Ten Year Exposure Test of Precracked Reinforced Concrete in a Marine Environment


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Title: Ten Year Exposure Test of Precracked Reinforced Concrete in a Marine Environment

Author(s): K. Sakai and S. Sasaki

Publication: Special Publication

Volume: 145


Appears on pages(s): 353-370

Keywords: Carbonation; chloride ions; corrosion; corrosion resistance; crackinq ffrocturinq); deformed reinforcement; epoxy resins; exposure; marine atmospheres; rebars; reinforced concrete; tests

Date: 5/1/1994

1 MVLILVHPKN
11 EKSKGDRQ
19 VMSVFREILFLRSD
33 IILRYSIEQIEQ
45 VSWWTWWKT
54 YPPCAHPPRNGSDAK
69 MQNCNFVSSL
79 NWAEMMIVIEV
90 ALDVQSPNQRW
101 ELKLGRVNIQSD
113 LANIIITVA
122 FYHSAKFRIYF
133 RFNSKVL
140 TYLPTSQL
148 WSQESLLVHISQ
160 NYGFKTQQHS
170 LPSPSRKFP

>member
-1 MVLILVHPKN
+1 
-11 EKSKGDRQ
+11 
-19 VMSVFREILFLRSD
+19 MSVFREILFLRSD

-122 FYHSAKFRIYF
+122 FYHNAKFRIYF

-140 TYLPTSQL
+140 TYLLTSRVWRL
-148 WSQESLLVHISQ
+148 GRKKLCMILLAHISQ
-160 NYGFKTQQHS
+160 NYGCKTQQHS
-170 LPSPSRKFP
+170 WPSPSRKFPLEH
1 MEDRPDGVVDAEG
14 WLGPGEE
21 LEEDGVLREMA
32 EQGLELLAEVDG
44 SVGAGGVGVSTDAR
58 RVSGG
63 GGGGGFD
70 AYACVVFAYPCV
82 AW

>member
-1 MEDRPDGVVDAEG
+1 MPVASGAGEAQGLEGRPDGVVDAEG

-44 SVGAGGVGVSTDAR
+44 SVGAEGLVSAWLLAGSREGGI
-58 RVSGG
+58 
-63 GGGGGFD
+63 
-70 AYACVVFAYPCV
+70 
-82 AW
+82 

This paper describes the results of a ten-year marine exposure test of reinforced concrete. Sixteen pre-cracked test specimens were examined. The target crack width was 0.2mm. The dimensions of the specimens were 15x15x100cm. Ordinary deformed bars and epoxy-coated deformed bars, as well as normal portland cement and portland blast-furnace slag cement were used. The water-cement ratio in the mixture proportions ranged from 0.320I to 0.483%. The effect of nitrite-based corrosion inhibitor was also examined. From the exposure test results, the following conclusions were drawn: When the water-cement ratio was low, the penetration of chloride ions into the concrete was low; the chloride-ion content on the surface of blast-furnace slag cement concrete was greater than on the surface of concrete made with ordinary cement, but was smaller inside; there was a tendency for the chloride-ion content around the reinforcing bars in concrete portions with small cracks to be greater than in portions with large cracks; ten years of exposure caused an increase in crack width due to the corrosion of the reinforcing bars; although the effectiveness of epoxy-coated reinforcing bars in preventing corrosion was obvious, severe corrosion was found in one coated bar. The epoxy-coated bars used were produced for the first time in Japan, and test results indicate that there were problems with the early production technology; there was no beneficial effect from corrosion inhibitor after ten years.